Parents and mentors celebrate those who are first in families to graduate from college Twitter
By Bryan Hay and Bill Landauer
As first-generation college students, many of them didn’t know what to expect when they entered a college campus for the first time; college life simply wasn’t part of the family conversation growing up.
For some, how to register for a class is a daunting challenge. First gens often have to figure things out for themselves and find their own path to success.
Here are stories shared by some of the first gens who graduated May 19; they all found a strong support system at Lafayette, one that will likely last a lifetime.
Nicole Lauricella (biochemistry, women’s and gender studies)
Hometown: Allendale, N.J.
“I feel like a pioneer for my sister, Amanda ’21. I’m humbled and grateful for an opportunity that not every kid has. A Lafayette education was the biggest blessing to my family, and this was made possible with their help and financial aid. Lafayette as an institution values first-gen students and understands the value of being a pioneer for your family. They take the Lafayette motto very seriously and use it as a compass to point to the importance of this journey.”
A parent’s view: “Lafayette has blessed us twice with Nicole and Amanda and the financial aid they have received,” says their father, John. “It’s an opportunity that doesn’t come to everybody.”
Adds their mom, Margaret, “It’s the best day of our lives.”
What’s next? “My goal is to become a physician’s assistant, but in the meantime I’m continuing my internship with S.H.E. Summit and working with Fortune 500 companies to help advance women and gender equality.”
Cindy Matos (anthropology and sociology)
Hometown: The Bronx, N.Y.
“I feel like I’m setting a new example, not only for myself but for my family. This is not just for me. I could be a role model for my sister and others. I’m setting the path for them. Lafayette has been a second home—friends made here and professors have become some of the most important people in my life. I’ve formed good relationships with people at Lafayette; I’m not the same person I was when I came in.”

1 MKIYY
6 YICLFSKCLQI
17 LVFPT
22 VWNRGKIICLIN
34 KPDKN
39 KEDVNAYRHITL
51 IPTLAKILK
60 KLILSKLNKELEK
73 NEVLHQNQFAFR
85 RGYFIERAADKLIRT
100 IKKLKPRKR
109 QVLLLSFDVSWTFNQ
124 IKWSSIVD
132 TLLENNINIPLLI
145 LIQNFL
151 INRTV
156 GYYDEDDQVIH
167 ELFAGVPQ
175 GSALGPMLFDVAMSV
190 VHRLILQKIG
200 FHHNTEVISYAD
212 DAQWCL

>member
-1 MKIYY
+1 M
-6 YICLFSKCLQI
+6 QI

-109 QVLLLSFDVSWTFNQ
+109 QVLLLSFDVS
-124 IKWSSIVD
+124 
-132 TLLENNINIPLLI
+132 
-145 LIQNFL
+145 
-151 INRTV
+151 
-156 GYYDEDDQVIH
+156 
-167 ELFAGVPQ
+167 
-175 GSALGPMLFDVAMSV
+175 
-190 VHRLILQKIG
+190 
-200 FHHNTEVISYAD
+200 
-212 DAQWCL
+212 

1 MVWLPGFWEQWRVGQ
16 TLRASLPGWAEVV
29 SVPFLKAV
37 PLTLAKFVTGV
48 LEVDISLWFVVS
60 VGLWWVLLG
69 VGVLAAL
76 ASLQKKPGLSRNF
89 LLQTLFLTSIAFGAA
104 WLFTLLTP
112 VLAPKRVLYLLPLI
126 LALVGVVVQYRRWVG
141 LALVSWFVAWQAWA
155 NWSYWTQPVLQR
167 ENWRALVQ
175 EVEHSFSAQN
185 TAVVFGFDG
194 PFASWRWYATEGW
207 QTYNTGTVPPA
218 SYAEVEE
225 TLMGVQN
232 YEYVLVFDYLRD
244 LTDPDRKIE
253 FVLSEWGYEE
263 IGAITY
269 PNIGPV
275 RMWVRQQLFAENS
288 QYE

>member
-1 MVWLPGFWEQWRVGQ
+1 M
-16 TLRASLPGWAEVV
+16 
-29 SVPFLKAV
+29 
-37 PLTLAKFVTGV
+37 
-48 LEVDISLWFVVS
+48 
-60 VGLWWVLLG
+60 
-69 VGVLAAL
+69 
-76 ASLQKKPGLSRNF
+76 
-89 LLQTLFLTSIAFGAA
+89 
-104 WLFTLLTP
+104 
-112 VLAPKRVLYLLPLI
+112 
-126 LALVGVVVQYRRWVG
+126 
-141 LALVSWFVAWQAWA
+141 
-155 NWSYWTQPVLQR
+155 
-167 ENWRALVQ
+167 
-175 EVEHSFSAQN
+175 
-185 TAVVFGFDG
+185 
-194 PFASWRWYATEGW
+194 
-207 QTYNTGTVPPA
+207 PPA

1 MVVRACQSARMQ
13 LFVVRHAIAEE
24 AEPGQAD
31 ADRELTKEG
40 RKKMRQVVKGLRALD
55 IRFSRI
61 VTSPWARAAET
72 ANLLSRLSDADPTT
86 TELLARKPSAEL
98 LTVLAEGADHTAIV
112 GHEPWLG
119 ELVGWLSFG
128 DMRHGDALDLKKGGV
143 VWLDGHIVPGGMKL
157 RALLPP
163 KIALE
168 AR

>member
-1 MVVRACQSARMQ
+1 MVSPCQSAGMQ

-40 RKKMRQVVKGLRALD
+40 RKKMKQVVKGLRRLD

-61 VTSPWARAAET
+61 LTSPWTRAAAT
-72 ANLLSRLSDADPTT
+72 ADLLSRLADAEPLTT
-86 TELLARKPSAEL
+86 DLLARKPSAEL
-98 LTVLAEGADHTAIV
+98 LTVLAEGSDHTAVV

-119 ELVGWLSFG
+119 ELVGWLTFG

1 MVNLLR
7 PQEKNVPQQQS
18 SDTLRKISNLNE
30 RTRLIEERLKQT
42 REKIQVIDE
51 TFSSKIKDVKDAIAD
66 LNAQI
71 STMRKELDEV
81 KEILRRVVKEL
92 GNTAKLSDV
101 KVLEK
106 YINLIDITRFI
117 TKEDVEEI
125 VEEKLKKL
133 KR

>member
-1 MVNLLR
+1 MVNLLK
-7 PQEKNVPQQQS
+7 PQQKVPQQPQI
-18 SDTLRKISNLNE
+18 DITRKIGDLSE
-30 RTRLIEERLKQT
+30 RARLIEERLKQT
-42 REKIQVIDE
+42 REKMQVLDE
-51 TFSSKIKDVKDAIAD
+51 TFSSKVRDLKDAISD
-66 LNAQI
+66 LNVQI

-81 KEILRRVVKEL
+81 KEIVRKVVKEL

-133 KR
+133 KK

Family view: “I’m proud of my daughter and very happy for her because she did it,” says Matos’ mother, Kenia. “She’s very, very smart, and I love her. I was worried when she came to Lafayette because she was far from home. But afterward she was doing well and made friends. The Lafayette campus was very good for her.”
What’s next? “I’m working as a paralegal at New York Legal Assistance Group, which provides legal services to low-income people. I plan to go to law school.”
Jeffrey Miranda (international affairs and economics, Spanish minor)
Hometown: Silver Spring, Md.
“Growing up, my parents always told me I’d go to college. I never expected to get to go to a place like this. Being at Lafayette allowed me to grow tremendously as a person. It’s taught me so much, and it’s brought me so many opportunities. The biggest thing for sure is my personal growth here, not only as a scholar but also professional. And building personal relationships here with students and professors has been amazing. Another thing I’m very proud about is the diversity of my friend group. Meeting people from different places, different backgrounds, ideologies. That’s also influenced me.”
Family view: Gregorio and Estella Miranda moved to the U.S. from El Salvador. Both had minimal schooling and wanted more for their children. Yenny Miranda, Jeffrey’s older sister, graduated from University of Baltimore in 2012.
“I’m very blessed,” Gregorio says in Spanish. His daughter translates.
“They hope that we have a better life than them,” Yenny says. “They had to work long hours, so when we were little, we didn’t really have them with us when we were growing up. They were always saying, ‘Education, education, education.’”
What’s next? “I’m going to D.C. to work for Deloitte Consulting. Lafayette played a huge role. The career coach got the ball rolling on that.”
Jocelyn Mizero (biology)
Hometown: Ruhuha, Rwanda